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Intellectual capital accounting and reporting in the knowledge economy

Intellectual capital accounting and reporting in the knowledge economy Claims the greatest challenge facing the accounting profession is understanding the huge difference between its balance sheet and market valuation. This gap represents the core value of the company - its intellectual capital represented by brands, products, competitive advantage, patents, trade marks, customer relationships, R&D, human capital etc. The present financial accounting framework is criticised, especially in the USA and Europe, as inadequate and failing to communicate the most important assets and resources of today's business, known as intangible assets or intellectual capital. As a result, there is a huge value gap and distortions between a business entity value as reported in the financial statements with the value put by investors on the stock market or even in merger and acquisitions cases. In the new knowledge economy (k-economy), knowledge rather than physical assets drives innovations, revenue and profits growth, and nurtures new competitive advantages. Looks at the challenges encountered by accounting and where it is heading in the k-economy environment. http://www.deepdyve.com/assets/images/DeepDyve-Logo-lg.png Journal of Intellectual Capital Emerald Publishing

Intellectual capital accounting and reporting in the knowledge economy

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Publisher
Emerald Publishing
Copyright
Copyright © 2002 MCB UP Ltd. All rights reserved.
ISSN
1469-1930
DOI
10.1108/14691930210424734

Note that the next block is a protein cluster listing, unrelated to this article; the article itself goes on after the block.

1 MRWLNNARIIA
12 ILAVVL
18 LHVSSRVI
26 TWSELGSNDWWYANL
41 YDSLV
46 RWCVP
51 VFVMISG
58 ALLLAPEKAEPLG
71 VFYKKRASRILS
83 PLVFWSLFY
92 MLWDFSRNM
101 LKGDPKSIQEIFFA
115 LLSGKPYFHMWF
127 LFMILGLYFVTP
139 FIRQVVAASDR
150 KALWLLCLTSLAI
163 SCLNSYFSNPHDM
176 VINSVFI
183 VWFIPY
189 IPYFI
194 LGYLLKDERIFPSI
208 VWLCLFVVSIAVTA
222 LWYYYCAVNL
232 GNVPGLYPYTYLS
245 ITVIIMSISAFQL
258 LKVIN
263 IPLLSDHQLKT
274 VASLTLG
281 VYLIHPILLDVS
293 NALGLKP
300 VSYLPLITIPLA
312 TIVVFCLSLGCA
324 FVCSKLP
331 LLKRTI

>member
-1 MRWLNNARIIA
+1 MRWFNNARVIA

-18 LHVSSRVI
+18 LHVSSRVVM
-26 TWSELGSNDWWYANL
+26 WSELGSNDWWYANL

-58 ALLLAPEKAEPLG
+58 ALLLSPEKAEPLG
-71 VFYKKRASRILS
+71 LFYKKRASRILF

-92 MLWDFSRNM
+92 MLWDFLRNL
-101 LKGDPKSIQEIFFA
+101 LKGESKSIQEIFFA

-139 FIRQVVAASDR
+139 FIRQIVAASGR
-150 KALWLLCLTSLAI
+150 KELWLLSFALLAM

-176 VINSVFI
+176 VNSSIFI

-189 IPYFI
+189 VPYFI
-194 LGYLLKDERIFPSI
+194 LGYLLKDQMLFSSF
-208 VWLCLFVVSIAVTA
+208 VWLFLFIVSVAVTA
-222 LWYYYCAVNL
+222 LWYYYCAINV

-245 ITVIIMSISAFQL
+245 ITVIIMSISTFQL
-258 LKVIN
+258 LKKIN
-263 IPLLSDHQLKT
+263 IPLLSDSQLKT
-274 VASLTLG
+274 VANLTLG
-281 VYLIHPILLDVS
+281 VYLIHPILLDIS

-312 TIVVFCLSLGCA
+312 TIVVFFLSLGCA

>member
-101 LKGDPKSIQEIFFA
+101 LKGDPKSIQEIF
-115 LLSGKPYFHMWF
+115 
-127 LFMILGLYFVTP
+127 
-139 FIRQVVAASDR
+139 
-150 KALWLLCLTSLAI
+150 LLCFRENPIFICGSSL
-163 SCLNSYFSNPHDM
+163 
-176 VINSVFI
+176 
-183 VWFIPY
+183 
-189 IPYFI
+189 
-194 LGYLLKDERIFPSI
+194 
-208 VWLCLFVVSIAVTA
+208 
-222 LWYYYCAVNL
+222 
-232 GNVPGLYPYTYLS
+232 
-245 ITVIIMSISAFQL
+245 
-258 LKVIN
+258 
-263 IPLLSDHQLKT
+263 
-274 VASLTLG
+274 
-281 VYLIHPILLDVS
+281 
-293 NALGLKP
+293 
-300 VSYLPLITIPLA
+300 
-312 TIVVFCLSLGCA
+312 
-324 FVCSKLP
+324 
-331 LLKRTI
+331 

Publisher site
See Article on Publisher Site

Abstract

Claims the greatest challenge facing the accounting profession is understanding the huge difference between its balance sheet and market valuation. This gap represents the core value of the company - its intellectual capital represented by brands, products, competitive advantage, patents, trade marks, customer relationships, R&D, human capital etc. The present financial accounting framework is criticised, especially in the USA and Europe, as inadequate and failing to communicate the most important assets and resources of today's business, known as intangible assets or intellectual capital. As a result, there is a huge value gap and distortions between a business entity value as reported in the financial statements with the value put by investors on the stock market or even in merger and acquisitions cases. In the new knowledge economy (k-economy), knowledge rather than physical assets drives innovations, revenue and profits growth, and nurtures new competitive advantages. Looks at the challenges encountered by accounting and where it is heading in the k-economy environment.

Journal

Journal of Intellectual CapitalEmerald Publishing

Published: Jun 1, 2002

Keywords: Knowledge; Economy; Financial reporting

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